You can try and overthink these things, but why make this difficult? John Wilson's handpicked super-orchestra is quite simply the most exciting thing currently happening on the British orchestral scene. You already know that anything they play - however familiar - is going to sound more vivid, more meaningful and more thrillingly alive than ever when it's played by Wilson and the Sinfonia of London (16 July). Walton's Partita, Huw Watkins's Flute Concerto...this is mouthwatering stuff, and if you're one of the indomitable souls still holding out for a major Bax revival, Wilson is probably your last (and certainly your best) hope. Fabien Gabel"There are too many composer anniversaries" proclaim the bores, to which - as an unashamed latter-day disciple of  César  Franck - I'm inclined to mutter that chance would be a fine thing. It's the bicentenary of everyone's favourite Famous Belgian and while we haven't exactly been chin-deep in performances of Les Éolides or the Symphonic Variations, Fabien Gabel (pictured above by Stephane Bourgeois), conducting the BBC Symphony Orchestra on 25 August, is precisely the maestro we need to put Franck's rip-roaring gothic thriller of a Symphony in D minor right back where it belongs: namely, raising the roof of a packed and cheering Royal Albert Hall. Aut César aut nihil!   Richard Bratby


A James MacMillan premiere (his Viola Concerto) is always an event, and Lawrence Power is an impressive advocate for anything viola-wise. Juanjo Mena has made a speciality of Bruckner’s Sixth Symphony, and recently recorded it with these forces. Live with the BBC Philharmonic on 18 July, it promises to be very special.

More viola-playing to the fore, and another superb soloist, Tabea Zimmermann, in Schnittke’s Viola Concerto on 4 September. Schnittke is the perfect Proms composer, but little of his music has been performed there in recent years. Shostakovich’s Tenth Symphony should play to Kirill Petrenko’s considerable strengths, and give a good indication of how his relationship with the Berlin Philharmonic is developing (pictured below by Chris Christodoulou at the 2018 Proms) . Gavin DixonKirill Petrenko and the Berlin Philharmonic at the Proms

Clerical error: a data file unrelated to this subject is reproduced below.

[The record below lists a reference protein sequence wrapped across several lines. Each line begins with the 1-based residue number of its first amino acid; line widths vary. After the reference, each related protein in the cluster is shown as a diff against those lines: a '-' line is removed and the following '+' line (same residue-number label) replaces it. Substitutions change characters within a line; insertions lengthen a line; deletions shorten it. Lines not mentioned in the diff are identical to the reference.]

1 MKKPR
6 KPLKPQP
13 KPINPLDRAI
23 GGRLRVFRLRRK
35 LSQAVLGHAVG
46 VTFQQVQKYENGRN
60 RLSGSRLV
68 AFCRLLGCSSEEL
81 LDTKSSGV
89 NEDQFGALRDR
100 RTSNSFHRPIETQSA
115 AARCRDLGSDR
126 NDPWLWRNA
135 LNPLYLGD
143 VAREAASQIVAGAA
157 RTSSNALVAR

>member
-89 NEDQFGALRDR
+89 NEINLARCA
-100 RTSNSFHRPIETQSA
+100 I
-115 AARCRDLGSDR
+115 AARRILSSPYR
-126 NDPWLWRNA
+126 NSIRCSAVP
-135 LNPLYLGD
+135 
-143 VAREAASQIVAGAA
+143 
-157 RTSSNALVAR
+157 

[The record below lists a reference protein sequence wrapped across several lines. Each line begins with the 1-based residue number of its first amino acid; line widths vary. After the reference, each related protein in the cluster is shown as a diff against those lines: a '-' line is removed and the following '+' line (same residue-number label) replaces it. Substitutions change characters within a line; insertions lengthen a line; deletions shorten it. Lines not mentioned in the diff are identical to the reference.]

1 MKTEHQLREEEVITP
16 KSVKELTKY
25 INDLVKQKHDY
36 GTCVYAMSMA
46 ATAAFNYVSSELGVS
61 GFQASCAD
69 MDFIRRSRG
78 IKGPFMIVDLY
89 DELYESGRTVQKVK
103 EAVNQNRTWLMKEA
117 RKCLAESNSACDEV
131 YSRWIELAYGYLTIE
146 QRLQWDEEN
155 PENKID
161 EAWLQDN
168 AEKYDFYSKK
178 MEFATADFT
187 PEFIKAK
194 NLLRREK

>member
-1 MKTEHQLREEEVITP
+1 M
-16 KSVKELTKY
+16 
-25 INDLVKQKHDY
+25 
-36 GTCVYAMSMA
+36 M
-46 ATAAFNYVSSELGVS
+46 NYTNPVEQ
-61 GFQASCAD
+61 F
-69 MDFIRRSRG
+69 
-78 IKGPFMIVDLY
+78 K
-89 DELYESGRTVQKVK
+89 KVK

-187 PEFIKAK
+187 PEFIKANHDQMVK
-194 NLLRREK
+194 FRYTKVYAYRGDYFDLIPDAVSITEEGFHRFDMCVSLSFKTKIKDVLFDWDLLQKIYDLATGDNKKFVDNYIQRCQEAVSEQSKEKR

Marin Alsop’s Prom with the Vienna Radio Symphony Orchestra on 13 August offers a chance to hear Benjamin Grosvenor, consistently one of the most inspiring of today’s younger pianists (he’s 30), in Prokofiev’s scintillating Third Piano Concerto. Alsop (pictured below by Chris Christodoulou with the BBC Symphony Orchestra at the 2015 Last Night of the Proms) also conducts two works that should suit her and her Vienna orchestra superbly, Dvořák’s irresistible Symphony No. 7 and the suite from the complex, driven ballet score The Miraculous Mandarin by Bartók, and in between there’s the UK premiere of the Viennese composer Hannah Eisendle’s Heliosis.

Paradoxically, the Royal Albert Hall is at its best either in huge-scale choral works or in performances by a single musician, one who can shrink the space as if pulling the audience towards him or her. Among the latter, Sir András Schiff’s Bach recitals at the Proms have been tremendous highlights in recentish years; this time he is back to perform the grand trilogy of Beethoven’s last three sonatas, Opp.109, 110 and 111 (4 September). Jessica DuchenMarin Alsop at the 2015 Last Night of the PromsI am looking forward to reviewing Prom 6 on 19 July, where Andrew Davis takes over from Omer Meir Wellber to conduct the BBC Philharmonic in the Fourth Symphonies of Tippett and Vaughan Williams. These two major symphonic statements in juxtaposition should throw up some interesting points of comparison between such different composers. It’s a while since I’ve heard the BBC Phil,  so I’m hoping for an interesting evening.  Bernard Hughes


There are very few Proms I would want to hear all of, but I do want to hear Julian Anderson's Second Symphony on 5 August from Semyon Bychkov and the BBC Symphony Orchestra, and as I love Rachmaninov's Symphonic Dances and usually enjoy Martinů (his Concerto for Two Pianos with the Labèque sisters is in the same programme), I'd go for that.

One concert that looks like undiluted inspiration for me is a typically interesting programme from Thomas Dausgaard and the BBC Scottish Symphony Orchestra on 18 August: Sibelius Seven, perhaps his greatest work, and Nielsen's today somewhat neglected Fourth, “The Inextinguishable”, with Beethoven's Fourth Piano Concerto, one of the most beautiful of all concertos, in between.  Stephen Walsh